</resources>
	<testSources>
		<source>src/test/java/controller/DarkControllerTest.java</source>
		<source>src/test/java/service/DarkServiceTest.java</source>
	</testSources>
	<testResources>
		<resource>src/test/resources/application.properties</resource>
	</testResources>

</archetype>

As you can see, our archetype will have 3 java classes (DarkApp.javaDarkController.java, and DarkService.java) along with its test classes and 2 properties files (one for the main sources and the other for tests).

 

Create the pom.xml file for the actual project.

Go back to src/main/resources/ folder and create a new folder archetype-resources and inside a pom.xml file. This file will contain the actual project structure with all its dependencies and configuration.

<?xml version="1.0" encoding="UTF-8"?>
<project xmlns="http://maven.apache.org/POM/4.0.0" xmlns:xsi="http://www.w3.org/2001/XMLSchema-instance" xsi:schemaLocation="http://maven.apache.org/POM/4.0.0 http://maven.apache.org/xsd/maven-4.0.0.xsd">
	<modelVersion>4.0.0</modelVersion>

	<groupId>${groupId}</groupId>
	<artifactId>${artifactId}</artifactId>
	<version>${version}</version>
	<packaging>jar</packaging>

	<name>Dark Spring Boot Demo</name>
	<description>Demo project for Spring Boot</description>

	<parent>
		<groupId>org.springframework.boot</groupId>
		<artifactId>spring-boot-starter-parent</artifactId>
		<version>1.5.8.RELEASE</version>
		<relativePath/>
	</parent>

	<properties>
		<project.build.sourceEncoding>UTF-8</project.build.sourceEncoding>
		<project.reporting.outputEncoding>UTF-8</project.reporting.outputEncoding>
		<java.version>1.8</java.version>
	</properties>

	<dependencies>
		<dependency>
			<groupId>org.springframework.boot</groupId>
			<artifactId>spring-boot-starter-web</artifactId>
		</dependency>

		<dependency>
			<groupId>org.springframework.boot</groupId>
			<artifactId>spring-boot-starter-test</artifactId>
			<scope>test</scope>
		</dependency>
	</dependencies>

	<build>
		<plugins>
			<plugin>
				<groupId>org.springframework.boot</groupId>
				<artifactId>spring-boot-maven-plugin</artifactId>
			</plugin>
		</plugins>
	</build>


</project>

Be sure that <groupId> and <artifactId> are set to variables ${groupId} and ${artifactId}. These will be used when we generate the actual project using the archetype.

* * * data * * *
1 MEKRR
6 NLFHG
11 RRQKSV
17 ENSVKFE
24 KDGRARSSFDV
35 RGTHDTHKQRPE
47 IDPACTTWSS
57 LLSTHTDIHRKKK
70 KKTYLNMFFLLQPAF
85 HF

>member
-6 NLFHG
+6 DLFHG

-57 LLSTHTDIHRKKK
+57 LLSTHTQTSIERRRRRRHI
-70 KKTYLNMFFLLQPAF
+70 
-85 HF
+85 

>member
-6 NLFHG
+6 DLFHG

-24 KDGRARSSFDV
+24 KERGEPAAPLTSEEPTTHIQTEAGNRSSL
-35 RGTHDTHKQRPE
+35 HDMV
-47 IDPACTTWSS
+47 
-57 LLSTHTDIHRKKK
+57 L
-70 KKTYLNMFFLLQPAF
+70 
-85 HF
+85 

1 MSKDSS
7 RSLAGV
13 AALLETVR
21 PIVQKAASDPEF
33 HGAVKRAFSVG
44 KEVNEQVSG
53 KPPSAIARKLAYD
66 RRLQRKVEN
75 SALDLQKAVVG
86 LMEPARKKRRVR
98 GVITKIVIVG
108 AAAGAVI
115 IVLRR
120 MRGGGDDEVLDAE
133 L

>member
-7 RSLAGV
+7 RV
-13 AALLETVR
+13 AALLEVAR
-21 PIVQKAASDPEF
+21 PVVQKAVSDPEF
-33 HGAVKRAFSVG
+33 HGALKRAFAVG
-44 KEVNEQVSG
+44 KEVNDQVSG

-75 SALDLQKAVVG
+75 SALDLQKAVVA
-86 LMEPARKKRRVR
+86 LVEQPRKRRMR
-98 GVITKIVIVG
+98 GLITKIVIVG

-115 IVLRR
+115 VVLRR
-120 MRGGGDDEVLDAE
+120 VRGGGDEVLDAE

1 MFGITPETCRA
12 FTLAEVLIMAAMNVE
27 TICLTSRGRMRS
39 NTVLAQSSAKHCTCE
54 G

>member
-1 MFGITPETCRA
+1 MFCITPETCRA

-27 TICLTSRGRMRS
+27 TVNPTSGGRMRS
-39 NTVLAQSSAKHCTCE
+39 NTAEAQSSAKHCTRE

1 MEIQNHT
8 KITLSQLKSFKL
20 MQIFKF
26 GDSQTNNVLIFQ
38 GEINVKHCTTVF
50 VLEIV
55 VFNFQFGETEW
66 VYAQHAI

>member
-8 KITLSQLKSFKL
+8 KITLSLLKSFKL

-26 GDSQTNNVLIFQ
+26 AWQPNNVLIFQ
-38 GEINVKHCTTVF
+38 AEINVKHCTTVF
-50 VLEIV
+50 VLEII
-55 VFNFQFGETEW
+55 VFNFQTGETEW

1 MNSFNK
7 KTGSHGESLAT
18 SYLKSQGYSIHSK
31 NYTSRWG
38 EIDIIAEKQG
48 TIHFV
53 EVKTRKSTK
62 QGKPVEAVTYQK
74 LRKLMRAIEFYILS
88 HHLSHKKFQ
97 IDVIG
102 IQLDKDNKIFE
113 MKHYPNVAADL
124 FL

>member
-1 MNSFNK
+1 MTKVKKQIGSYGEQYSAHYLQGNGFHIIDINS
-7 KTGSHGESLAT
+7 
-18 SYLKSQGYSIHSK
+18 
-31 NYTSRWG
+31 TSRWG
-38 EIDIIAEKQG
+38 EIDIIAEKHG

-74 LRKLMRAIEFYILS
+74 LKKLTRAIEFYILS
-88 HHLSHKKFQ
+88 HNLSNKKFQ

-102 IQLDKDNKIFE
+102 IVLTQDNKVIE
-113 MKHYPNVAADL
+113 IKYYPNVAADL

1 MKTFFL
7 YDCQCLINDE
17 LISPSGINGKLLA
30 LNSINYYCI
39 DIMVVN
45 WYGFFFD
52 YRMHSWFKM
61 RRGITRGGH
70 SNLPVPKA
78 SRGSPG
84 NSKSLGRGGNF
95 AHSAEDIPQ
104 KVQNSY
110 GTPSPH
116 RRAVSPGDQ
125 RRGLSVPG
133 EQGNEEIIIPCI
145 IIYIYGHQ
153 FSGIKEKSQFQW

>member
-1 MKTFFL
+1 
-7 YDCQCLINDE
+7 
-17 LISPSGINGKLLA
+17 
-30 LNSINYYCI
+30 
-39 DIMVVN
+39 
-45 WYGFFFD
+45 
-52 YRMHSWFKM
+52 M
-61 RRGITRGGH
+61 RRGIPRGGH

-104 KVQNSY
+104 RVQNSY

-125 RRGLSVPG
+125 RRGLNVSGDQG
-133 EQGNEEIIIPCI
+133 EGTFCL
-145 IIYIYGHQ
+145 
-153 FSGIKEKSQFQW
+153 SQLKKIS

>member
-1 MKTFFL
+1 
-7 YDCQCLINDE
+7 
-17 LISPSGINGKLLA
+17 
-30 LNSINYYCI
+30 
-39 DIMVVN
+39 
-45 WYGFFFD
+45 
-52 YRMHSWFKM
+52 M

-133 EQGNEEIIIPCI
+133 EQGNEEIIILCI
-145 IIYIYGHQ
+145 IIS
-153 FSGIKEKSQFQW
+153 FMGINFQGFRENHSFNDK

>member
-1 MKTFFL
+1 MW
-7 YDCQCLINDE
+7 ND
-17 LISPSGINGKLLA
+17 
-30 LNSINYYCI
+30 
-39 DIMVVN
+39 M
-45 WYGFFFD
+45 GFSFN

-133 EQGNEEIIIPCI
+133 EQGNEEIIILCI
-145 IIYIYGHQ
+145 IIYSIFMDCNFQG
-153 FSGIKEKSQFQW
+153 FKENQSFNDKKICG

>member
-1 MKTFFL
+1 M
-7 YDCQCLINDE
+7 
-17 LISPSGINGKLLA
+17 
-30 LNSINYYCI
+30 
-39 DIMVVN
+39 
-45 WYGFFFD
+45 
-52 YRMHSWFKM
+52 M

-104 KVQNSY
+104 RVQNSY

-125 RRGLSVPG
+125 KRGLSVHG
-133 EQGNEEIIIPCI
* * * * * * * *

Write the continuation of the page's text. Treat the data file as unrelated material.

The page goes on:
Add Java sources

You will need to create several folders from here to put the .java source files for the project. From here you’ll need to create all contents from /src folder. The overall structure that you should end up having is like this.

β”œβ”€β”€ basic-spring-boot-archetype
β”‚ β”œβ”€β”€ pom.xml
β”‚ └── src
β”‚     └── main
β”‚         └── resources
β”‚             β”œβ”€β”€ archetype-resources
β”‚             β”‚ β”œβ”€β”€ pom.xml
β”‚             β”‚ └── src
β”‚             β”‚     β”œβ”€β”€ main
β”‚             β”‚     β”‚ β”œβ”€β”€ java
β”‚             β”‚     β”‚ β”‚ β”œβ”€β”€ controller
β”‚             β”‚     β”‚ β”‚ β”‚ └── DarkController.java
β”‚             β”‚     β”‚ β”‚ β”œβ”€β”€ DarkApp.java
β”‚             β”‚     β”‚ β”‚ └── service
β”‚             β”‚     β”‚ β”‚     └── DarkService.java
β”‚             β”‚     β”‚ └── resources
β”‚             β”‚     β”‚     └── application.properties
β”‚             β”‚     └── test
β”‚             β”‚         β”œβ”€β”€ java
β”‚             β”‚         β”‚ β”œβ”€β”€ controller
β”‚             β”‚         β”‚ β”‚ └── DarkControllerTest.java
β”‚             β”‚         β”‚ └── service
β”‚             β”‚         β”‚     └── DarkServiceTest.java
β”‚             β”‚         └── resources
β”‚             β”‚             └── application.properties
β”‚             └── META-INF
β”‚                 └── maven
β”‚                     └── archetype.xml

 

Then create the following files according to that folder structure.

DarkApp.java

package ${package};

import org.springframework.boot.SpringApplication;